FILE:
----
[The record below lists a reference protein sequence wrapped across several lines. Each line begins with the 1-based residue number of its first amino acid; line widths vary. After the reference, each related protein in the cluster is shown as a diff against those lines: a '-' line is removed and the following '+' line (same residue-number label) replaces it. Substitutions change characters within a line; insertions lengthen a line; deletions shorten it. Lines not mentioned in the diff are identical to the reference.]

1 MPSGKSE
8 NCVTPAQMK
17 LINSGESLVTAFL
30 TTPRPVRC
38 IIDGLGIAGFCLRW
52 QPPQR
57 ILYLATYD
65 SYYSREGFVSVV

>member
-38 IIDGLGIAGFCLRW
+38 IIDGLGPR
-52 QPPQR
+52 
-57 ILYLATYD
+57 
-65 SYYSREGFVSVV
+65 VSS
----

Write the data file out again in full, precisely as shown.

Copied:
[The record below lists a reference protein sequence wrapped across several lines. Each line begins with the 1-based residue number of its first amino acid; line widths vary. After the reference, each related protein in the cluster is shown as a diff against those lines: a '-' line is removed and the following '+' line (same residue-number label) replaces it. Substitutions change characters within a line; insertions lengthen a line; deletions shorten it. Lines not mentioned in the diff are identical to the reference.]

1 MPSGKSE
8 NCVTPAQMK
17 LINSGESLVTAFL
30 TTPRPVRC
38 IIDGLGIAGFCLRW
52 QPPQR
57 ILYLATYD
65 SYYSREGFVSVV

>member
-38 IIDGLGIAGFCLRW
+38 IIDGLGPR
-52 QPPQR
+52 
-57 ILYLATYD
+57 
-65 SYYSREGFVSVV
+65 VSS